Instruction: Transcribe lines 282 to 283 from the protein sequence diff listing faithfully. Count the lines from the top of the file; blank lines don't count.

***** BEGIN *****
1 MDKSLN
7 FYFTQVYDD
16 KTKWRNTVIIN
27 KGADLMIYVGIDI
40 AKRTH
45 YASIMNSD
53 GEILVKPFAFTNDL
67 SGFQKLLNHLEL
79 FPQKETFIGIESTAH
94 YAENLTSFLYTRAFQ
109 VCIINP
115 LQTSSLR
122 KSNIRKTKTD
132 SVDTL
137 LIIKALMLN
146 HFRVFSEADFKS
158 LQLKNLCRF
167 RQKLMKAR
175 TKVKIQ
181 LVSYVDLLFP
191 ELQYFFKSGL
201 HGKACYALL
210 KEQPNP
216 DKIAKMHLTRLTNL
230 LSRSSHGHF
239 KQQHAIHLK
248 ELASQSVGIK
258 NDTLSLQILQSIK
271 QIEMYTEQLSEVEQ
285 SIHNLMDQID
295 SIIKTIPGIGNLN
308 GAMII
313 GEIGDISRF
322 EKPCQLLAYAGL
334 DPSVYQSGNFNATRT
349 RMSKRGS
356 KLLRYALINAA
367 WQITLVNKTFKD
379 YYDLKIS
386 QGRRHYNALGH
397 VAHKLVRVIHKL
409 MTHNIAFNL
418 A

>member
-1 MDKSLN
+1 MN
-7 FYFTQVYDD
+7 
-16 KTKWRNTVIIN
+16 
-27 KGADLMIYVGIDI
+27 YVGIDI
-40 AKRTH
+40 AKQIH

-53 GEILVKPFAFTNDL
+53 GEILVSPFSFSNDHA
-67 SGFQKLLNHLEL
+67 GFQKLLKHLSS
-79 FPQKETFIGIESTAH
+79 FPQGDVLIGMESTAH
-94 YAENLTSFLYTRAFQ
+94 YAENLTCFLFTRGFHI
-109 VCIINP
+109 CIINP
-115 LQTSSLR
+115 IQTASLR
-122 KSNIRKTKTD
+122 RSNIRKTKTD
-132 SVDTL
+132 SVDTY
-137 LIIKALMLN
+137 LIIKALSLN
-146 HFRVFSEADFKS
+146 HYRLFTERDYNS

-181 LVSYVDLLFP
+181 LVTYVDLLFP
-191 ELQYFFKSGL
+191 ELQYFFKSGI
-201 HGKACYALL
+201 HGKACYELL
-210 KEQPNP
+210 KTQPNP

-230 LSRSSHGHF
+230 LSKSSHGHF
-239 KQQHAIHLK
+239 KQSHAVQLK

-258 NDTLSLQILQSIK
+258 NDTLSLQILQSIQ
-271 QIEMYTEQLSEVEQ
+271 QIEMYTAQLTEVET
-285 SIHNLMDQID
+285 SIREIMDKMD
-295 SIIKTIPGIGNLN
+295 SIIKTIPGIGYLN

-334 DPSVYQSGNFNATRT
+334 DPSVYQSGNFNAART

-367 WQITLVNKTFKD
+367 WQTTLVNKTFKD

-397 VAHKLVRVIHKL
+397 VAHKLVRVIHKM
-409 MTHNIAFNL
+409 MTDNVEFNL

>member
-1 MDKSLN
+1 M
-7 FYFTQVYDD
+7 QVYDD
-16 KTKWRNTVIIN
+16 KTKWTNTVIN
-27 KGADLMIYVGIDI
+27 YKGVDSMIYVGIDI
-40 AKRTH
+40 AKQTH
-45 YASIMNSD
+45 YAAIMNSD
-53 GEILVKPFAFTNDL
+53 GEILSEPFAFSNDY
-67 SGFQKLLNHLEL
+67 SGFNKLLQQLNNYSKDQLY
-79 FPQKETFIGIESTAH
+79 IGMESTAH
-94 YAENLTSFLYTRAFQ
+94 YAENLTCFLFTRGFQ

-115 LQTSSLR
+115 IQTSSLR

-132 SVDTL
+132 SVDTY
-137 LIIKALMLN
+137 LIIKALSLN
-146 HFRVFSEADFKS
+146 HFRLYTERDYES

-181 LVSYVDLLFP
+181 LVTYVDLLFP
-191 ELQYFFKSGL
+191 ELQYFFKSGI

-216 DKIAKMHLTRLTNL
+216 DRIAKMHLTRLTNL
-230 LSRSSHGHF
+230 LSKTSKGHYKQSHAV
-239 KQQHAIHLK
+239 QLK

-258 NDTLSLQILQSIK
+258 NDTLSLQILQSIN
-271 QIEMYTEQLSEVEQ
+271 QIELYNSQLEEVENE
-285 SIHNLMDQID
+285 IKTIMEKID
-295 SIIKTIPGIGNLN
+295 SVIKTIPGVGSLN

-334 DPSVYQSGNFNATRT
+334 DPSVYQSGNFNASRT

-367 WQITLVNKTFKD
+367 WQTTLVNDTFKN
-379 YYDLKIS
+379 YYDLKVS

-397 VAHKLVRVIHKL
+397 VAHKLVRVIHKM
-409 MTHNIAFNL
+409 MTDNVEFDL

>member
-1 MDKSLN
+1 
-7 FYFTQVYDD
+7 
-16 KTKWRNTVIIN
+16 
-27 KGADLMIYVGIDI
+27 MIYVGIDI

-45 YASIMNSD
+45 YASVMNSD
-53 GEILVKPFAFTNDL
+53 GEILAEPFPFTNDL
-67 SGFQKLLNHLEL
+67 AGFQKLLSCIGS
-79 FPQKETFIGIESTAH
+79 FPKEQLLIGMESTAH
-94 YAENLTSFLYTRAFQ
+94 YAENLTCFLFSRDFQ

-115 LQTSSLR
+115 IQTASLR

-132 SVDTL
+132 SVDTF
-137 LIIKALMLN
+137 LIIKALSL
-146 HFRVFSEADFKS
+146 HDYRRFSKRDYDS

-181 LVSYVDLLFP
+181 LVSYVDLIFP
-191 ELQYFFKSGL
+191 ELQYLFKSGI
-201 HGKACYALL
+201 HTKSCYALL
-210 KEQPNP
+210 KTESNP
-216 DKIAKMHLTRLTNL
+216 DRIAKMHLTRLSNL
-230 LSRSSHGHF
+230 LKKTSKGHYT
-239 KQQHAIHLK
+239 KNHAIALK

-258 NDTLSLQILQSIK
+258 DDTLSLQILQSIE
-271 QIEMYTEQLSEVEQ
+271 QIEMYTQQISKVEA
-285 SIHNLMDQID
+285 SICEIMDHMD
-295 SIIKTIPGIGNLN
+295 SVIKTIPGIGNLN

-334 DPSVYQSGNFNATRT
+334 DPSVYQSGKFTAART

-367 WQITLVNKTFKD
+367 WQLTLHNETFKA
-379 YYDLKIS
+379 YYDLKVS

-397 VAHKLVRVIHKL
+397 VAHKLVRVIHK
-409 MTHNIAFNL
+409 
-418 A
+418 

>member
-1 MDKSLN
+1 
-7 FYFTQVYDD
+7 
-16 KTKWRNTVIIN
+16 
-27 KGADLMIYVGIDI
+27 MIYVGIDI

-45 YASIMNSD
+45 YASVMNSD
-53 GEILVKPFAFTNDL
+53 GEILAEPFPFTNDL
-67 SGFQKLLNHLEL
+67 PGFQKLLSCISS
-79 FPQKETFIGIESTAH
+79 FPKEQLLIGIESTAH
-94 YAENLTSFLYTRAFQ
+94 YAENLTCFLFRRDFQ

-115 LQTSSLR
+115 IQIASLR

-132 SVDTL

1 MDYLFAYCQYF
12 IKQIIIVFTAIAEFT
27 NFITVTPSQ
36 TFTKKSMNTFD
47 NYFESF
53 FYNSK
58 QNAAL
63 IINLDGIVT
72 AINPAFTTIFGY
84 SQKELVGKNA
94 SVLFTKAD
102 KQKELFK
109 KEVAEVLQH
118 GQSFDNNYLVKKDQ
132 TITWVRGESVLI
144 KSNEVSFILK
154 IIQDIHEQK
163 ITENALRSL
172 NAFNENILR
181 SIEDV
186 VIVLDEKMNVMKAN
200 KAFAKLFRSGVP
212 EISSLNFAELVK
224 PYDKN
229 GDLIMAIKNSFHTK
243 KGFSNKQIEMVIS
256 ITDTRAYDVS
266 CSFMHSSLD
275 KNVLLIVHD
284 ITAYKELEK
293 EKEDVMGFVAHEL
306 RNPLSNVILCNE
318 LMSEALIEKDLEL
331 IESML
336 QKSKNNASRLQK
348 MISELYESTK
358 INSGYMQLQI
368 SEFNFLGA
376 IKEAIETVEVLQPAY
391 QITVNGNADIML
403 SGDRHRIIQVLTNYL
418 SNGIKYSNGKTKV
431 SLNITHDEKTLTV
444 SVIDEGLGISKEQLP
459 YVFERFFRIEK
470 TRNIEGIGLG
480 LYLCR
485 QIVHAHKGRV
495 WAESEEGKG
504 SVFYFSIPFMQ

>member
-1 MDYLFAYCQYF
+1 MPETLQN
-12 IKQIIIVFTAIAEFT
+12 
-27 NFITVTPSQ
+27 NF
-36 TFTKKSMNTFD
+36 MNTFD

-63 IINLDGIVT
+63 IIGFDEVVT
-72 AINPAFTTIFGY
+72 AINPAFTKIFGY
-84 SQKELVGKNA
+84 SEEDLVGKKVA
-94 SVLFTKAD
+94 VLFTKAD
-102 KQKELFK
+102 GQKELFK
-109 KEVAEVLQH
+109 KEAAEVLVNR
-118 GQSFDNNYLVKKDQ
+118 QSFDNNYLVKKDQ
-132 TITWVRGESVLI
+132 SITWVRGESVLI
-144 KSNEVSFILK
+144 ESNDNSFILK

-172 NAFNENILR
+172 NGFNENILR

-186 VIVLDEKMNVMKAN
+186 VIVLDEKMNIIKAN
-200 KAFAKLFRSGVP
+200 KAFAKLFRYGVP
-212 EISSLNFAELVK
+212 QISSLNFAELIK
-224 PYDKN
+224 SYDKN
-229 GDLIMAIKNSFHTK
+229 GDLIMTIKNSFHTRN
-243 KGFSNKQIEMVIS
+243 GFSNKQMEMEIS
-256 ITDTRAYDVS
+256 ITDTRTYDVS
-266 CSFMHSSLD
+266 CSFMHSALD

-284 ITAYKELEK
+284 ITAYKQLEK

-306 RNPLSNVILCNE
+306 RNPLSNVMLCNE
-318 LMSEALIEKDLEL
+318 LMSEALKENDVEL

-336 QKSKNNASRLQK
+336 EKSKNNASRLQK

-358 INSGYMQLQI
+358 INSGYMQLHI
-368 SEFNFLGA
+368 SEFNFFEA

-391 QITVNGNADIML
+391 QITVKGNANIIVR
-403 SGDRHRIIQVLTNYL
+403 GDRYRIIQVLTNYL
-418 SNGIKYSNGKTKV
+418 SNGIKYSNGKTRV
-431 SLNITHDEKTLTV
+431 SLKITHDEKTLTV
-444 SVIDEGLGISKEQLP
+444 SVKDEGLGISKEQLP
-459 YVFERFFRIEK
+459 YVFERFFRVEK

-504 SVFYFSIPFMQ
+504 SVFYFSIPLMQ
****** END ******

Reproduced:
391 QITVNGNADIML
403 SGDRHRIIQVLTNYL